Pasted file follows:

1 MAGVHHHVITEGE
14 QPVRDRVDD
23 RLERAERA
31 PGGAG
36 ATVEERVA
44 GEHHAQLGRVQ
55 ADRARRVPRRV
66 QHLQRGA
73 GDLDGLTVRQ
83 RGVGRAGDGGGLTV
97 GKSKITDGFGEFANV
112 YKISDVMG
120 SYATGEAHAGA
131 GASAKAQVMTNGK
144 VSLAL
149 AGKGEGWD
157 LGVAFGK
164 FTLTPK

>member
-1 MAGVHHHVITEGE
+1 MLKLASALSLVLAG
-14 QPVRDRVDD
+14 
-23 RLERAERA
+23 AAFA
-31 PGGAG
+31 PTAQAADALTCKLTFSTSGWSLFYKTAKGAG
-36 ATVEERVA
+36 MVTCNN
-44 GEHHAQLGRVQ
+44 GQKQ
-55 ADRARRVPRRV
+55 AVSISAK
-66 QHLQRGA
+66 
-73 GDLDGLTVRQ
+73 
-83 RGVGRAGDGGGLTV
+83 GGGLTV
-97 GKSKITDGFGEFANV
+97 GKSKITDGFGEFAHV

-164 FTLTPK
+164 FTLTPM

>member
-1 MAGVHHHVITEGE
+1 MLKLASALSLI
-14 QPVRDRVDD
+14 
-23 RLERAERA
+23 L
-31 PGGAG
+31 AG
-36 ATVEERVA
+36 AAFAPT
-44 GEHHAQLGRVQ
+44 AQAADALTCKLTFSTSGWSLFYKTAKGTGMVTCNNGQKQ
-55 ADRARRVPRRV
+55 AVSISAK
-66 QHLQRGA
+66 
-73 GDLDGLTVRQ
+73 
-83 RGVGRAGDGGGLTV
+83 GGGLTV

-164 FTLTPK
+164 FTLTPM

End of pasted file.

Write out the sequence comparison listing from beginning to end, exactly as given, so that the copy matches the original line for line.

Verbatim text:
1 MAGVHHHVITEGE
14 QPVRDRVDD
23 RLERAERA
31 PGGAG
36 ATVEERVA
44 GEHHAQLGRVQ
55 ADRARRVPRRV
66 QHLQRGA
73 GDLDGLTVRQ
83 RGVGRAGDGGGLTV
97 GKSKITDGFGEFANV
112 YKISDVMG
120 SYATGEAHAGA
131 GASAKAQVMTNGK
144 VSLAL
149 AGKGEGWD
157 LGVAFGK
164 FTLTPK

>member
-1 MAGVHHHVITEGE
+1 MLKLASALSLVLAG
-14 QPVRDRVDD
+14 
-23 RLERAERA
+23 AAFA
-31 PGGAG
+31 PTAQAADALTCKLTFSTSGWSLFYKTAKGAG
-36 ATVEERVA
+36 MVTCNN
-44 GEHHAQLGRVQ
+44 GQKQ
-55 ADRARRVPRRV
+55 AVSISAK
-66 QHLQRGA
+66 
-73 GDLDGLTVRQ
+73 
-83 RGVGRAGDGGGLTV
+83 GGGLTV
-97 GKSKITDGFGEFANV
+97 GKSKITDGFGEFAHV

-164 FTLTPK
+164 FTLTPM

>member
-1 MAGVHHHVITEGE
+1 MLKLASALSLI
-14 QPVRDRVDD
+14 
-23 RLERAERA
+23 L
-31 PGGAG
+31 AG
-36 ATVEERVA
+36 AAFAPT
-44 GEHHAQLGRVQ
+44 AQAADALTCKLTFSTSGWSLFYKTAKGTGMVTCNNGQKQ
-55 ADRARRVPRRV
+55 AVSISAK
-66 QHLQRGA
+66 
-73 GDLDGLTVRQ
+73 
-83 RGVGRAGDGGGLTV
+83 GGGLTV

-164 FTLTPK
+164 FTLTPM